Power BI to Query 1 Trillion Row Data Sets – What’s Next?
It is an exciting time to be in the field of analytics. Data has never been more accessible, manipulatable, mergeable, analyzable or sharable. Making this possible is the highly competitive environment of self-serve analytics platforms. Of the dozens to choose from, Microsoft has made a few strategic moves to solidify a competitive foothold.
Microsoft launched Power BI for Office 365 in 2013. The initial launch of Power BI was a platform that had similar functionality to Excel add-ins Power Query, Power View and Power Pivot. At a freemium price point and as part of the Office 365 experience, Microsoft ensured that business users have access to this powerful tool at a low entry point. Although the current Power BI release supports 10 billion rows, in early 2018, Microsoft will release a version of Power BI that will support the ability to query 1 trillion rows.
From a technical perspective, Microsoft successfully set the stage for any organization to leverage analytics to create data driven organizations. Almost any position in an organization can become a big data analyst with little technical knowledge.
So … what’s next?
The IT group should pivot their tasks to the important role of becoming a data steward. With more people creating and sharing ‘information’, IT should ensure that the right people have the right access to the right information. IT has the difficult job of balancing organizational innovation vs data security, this is a constant negotiation between the business and IT.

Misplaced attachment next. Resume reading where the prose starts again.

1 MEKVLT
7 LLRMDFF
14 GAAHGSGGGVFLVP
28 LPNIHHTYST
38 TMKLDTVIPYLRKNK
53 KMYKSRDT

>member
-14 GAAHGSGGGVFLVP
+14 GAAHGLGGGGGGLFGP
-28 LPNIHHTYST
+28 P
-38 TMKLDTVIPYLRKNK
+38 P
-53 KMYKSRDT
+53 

Now that the data is easier to manipulate and share, each department may create their own data definitions causing confusion across the organization. The need will arise for a data dictionary defining all calculations and manipulatable data fields. For example: when does someone become a customer? Is it: when they sign a contract, give their credit card information or when revenue is booked? Depending on the department, the answer to this question will likely be different. Therefore, the simple calculation of customer retention will vary between marketing and accounting, thus, creating a need for a data dictionary.
Once data definitions are created, there will likely be different theories on causation. For example: why did a customer leave? There may be several theories that exist within an organization regarding client attrition. Price, quality of service, market factors and competition may provide different theories that may be proved through analytics. Organizations must create a culture around the scientific method.
Too often in business, we come to overarching conclusions without testing the hypothesis. Peer review and healthy debate should be accepted as part of a data analyst’s methodology.
Openly testing and debating observations will only have a positive impact if the results are directly tied back to strategy and a change management plan. Change is extremely difficult. According to a recent study by Towers Watson, only 25% of change initiatives are ultimately considered successful. For an analytics program to show long term value, the change initiative must be successful. After all, how can an organization leverage the value of their data if they are unwilling to change their behavior?